As we stand on the cusp of yet another Homecoming & we look forward to the bright future ahead of this illustrious institution, as a steward of the Historic Campus, I cannot help but reflect on this university’s history & the people who came before us. Most notably, I find myself reflecting on the American Indian students who lived & studied here in the colonial Indian education program. If you are visiting campus during Homecoming, make sure you take a break from the festivities in order to see the excellent Brafferton Indian School exhibit at the Muscarelle Museum of Art. It is well worth the visit & will further your understanding of William & Mary.
The American Indian education program was part of this college from the beginning of its history. Our first president, James Blair, lined up the funding for this program from the estate of wealthy scientist Sir Robert Boyle while he was in England to meet with King William III & Queen Mary II. The mission of the Indian school was delineated in the Royal Charter of William & Mary.
The first students in this program studied in the College building (known as the Sir Christopher Wren Building in modern times), sharing the Grammar School Classroom in the main center section of the building with gentry grammar school students until the Brafferton was built to house the Indian students in 1723. The Indian students boarded with families living near campus while they studied in the College building.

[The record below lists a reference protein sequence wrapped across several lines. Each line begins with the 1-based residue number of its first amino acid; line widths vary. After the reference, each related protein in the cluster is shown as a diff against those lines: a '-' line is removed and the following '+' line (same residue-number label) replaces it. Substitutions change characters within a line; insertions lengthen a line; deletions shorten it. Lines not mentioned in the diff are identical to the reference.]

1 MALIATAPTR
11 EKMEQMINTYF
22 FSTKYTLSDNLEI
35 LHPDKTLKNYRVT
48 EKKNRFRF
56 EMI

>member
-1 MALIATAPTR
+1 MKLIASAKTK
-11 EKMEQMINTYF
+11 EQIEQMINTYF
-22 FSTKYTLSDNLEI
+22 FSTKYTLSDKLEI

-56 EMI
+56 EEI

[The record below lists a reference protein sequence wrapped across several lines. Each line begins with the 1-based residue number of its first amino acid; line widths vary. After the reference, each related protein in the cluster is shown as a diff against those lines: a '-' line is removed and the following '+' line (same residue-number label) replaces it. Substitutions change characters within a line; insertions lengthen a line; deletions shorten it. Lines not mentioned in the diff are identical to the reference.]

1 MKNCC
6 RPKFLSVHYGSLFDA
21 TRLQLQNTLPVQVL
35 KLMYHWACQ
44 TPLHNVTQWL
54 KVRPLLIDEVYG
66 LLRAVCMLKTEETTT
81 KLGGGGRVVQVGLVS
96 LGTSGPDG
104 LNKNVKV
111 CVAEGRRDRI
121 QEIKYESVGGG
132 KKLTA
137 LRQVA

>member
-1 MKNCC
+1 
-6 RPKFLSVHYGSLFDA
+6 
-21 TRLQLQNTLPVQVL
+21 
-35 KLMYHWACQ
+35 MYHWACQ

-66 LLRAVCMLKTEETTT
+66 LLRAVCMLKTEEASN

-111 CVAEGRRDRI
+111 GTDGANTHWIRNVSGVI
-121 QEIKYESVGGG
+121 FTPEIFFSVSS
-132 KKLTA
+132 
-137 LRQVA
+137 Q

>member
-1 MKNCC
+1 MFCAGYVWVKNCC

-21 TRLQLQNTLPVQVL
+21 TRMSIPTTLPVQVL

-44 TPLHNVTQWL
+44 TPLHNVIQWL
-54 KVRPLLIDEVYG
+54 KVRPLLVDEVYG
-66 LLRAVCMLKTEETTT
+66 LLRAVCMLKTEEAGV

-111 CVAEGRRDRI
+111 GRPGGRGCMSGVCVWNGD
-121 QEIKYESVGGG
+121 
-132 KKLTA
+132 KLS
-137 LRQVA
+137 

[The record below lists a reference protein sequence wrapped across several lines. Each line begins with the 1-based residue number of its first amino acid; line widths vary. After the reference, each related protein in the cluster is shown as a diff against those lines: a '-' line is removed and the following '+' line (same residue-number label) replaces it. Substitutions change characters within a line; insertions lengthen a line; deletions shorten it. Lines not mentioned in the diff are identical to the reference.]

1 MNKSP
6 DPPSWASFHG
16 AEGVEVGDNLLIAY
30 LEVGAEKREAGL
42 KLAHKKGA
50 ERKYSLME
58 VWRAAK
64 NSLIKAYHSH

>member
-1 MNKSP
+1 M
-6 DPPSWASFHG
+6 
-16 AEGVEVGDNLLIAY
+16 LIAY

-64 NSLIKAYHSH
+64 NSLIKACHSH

Some of the earliest students were not there by their choice. In some cases, their families & communities did not know where they ended up. Some of the earliest Indian students were kidnapped by traders & brought to William & Mary’s Indian education program. Some Indian students died at William & Mary after being exposed to new European diseases. Doctors were called in when Indian students fell ill, but they were not always able to help. The students who died here are undoubtedly buried somewhere on or near our campus. We don’t know where this burial area could be located yet. Our history often leads us to more questions than answers.
Eventually some Indian communities saw a benefit to this education program & used it to their advantage. Some of the Indian students who studied at William & Mary became translators for their communities, sometimes assisting their communities in working with English leaders but often working against the English. John Nettles of the Catawba (in present-day North Carolina) became a translator for the Catawba after he studied at the Brafferton Indian School. The Queen of the Pamunkey (west of Williamsburg in Virginia) sent her son to study at William & Mary so he would have this knowledge as the future leader of his community. A silver frontlet that belonged to an earlier Queen of the Pamunkey is currently on display at the Muscarelle.
While some of William & Mary’s history is well-known and displayed proudly about campus, this is the first time the university has exhibited the comprehensive history of its Indian school. The exhibit also examines the legacy of the Brafferton and its impact upon today with modern artwork from native communities with ties to William & Mary’s Indian school. Make sure the Brafferton exhibit at the Muscarelle is on your list of must-do Homecoming activities.